After many months and endless dissection of the various revelations which emerged from the evidence made public in the legal battle between Apple and Epic, we have a judgement.
Much and more has been written about that judgement, which largely speaking does not uphold the bulk of Epic's claims against Apple, while also being careful not to fully exonerate Apple either -- but one thing that seems increasingly clear as lawyers and commentators analyse the ruling is that far from being the white smoke that indicates a decision has been finalized, this is only the start of a much longer and more complex process to decide exactly how digital marketplaces and app stores are to be regulated.
In a sense, it's the shapes of the negative spaces in this ruling that are its most interesting aspects -- the things the court did not address or chose to leave to interpretation in future legal, or perhaps even legislative, proceedings. Even those aspects of the ruling which do have clear substance may not be set in stone; it's clear already that Epic intends to appeal the judgement. It's much less clear whether Epic can reasonably expect to overturn significant portions of the ruling on appeal -- a judge in an appeal case may tweak the edges of things somewhat, but it seems unlikely that Epic will find a judge who disagrees profoundly with the core of the existing ruling, namely the decision that Apple is not a monopoly, even if it does engage in certain anti-competitive behaviours.
Judgment in the Epic vs Apple trial isn't the end of the story; it's at most a key paragraph in the prologue to a complex, evolving situation
Honestly, even with the case now concluded (pending appeal proceedings), one thing I'm still very unsure about is to what extent Epic actually anticipated significant legal victories, versus the extent to which it's using the courts as a way to draw attention to its claims and frame itself as a crusader in the public eye. Several comments in the judgement are fairly critical of how Epic handled its legal case and one can reasonably interpret them as hints that the judge also felt that her courtroom was being used as a stage for a PR battle to some extent.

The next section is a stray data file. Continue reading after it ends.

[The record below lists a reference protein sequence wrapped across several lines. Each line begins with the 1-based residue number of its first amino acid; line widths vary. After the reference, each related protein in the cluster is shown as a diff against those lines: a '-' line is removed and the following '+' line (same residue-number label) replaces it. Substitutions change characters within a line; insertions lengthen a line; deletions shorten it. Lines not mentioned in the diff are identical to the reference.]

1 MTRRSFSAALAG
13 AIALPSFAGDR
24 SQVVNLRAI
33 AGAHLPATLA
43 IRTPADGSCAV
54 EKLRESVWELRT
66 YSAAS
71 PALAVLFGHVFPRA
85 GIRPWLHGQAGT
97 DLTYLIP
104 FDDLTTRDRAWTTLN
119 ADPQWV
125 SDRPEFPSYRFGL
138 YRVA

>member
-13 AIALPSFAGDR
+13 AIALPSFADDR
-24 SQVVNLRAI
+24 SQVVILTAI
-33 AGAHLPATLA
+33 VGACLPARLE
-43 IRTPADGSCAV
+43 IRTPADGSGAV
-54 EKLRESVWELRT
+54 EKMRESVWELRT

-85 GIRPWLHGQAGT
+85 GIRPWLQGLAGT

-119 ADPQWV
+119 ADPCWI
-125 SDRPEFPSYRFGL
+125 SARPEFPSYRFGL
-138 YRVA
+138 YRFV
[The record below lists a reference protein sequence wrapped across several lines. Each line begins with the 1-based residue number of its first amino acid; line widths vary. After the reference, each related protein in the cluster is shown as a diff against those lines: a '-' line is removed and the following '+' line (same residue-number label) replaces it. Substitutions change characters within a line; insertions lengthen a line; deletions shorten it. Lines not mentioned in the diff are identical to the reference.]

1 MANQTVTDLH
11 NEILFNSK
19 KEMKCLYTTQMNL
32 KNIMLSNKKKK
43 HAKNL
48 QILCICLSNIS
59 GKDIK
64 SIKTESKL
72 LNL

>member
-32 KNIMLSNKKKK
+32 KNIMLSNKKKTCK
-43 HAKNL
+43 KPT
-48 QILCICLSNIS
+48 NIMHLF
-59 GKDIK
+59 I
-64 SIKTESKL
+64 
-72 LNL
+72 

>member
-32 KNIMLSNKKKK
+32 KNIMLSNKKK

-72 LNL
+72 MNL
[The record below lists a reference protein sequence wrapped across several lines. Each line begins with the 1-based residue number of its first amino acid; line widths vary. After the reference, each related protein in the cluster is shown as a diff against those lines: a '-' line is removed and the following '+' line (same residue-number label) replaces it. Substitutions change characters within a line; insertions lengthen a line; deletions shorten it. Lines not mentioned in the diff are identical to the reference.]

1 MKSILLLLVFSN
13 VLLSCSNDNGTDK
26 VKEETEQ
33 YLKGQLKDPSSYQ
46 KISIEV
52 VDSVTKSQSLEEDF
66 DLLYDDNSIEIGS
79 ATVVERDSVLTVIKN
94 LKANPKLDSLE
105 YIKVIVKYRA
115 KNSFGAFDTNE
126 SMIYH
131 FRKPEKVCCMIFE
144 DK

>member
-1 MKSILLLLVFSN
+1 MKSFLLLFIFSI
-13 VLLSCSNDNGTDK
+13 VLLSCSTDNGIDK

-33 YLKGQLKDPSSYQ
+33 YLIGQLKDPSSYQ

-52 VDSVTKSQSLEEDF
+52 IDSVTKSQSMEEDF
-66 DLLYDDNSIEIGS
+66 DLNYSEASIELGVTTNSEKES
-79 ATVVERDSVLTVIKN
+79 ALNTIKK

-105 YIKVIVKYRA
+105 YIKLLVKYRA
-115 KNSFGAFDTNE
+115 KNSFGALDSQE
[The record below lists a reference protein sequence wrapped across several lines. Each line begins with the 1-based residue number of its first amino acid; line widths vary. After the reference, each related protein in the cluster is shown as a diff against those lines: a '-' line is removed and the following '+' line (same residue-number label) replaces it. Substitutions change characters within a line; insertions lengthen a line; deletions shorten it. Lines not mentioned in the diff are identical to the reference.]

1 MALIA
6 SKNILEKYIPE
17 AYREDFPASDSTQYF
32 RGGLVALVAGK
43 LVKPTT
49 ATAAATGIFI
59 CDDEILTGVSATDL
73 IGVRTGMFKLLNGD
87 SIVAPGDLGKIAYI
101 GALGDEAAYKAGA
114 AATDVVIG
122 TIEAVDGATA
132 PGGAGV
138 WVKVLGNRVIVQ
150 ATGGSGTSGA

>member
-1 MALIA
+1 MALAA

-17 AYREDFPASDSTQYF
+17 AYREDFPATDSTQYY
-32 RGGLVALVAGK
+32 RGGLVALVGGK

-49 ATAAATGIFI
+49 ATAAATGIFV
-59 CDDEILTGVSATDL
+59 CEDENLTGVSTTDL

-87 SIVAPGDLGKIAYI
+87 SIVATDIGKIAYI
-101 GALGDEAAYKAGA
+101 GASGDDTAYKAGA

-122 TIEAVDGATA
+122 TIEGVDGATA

The key decision about Apple's status as a non-monopoly in this market may be unlikely to change, but there are still plenty of negative spaces in the ruling that are left wide open to be clarified on appeal, or interpreted and explored through future court cases.
A major aspect here is the detail of the ruling that Apple must permit app developers to inform users about non-Apple payment options both within their apps and games, and through direct contact with them using contact details requested in-app. The order is deceptively simple, but once you start digging into it, it's very unclear what the boundaries on what is permitted will be. The language in the judgement mentions adding links or buttons to apps, and the definition of "button" will probably be heavily contested in future -- is it possible, for example, that much of the external payment process can be incorporated into an app, culminating in a "button" that actually does the transaction externally? Or can the button really only be a link of sorts, saying "there's an alternative payment method", with all the details and functionality being on a website somewhere?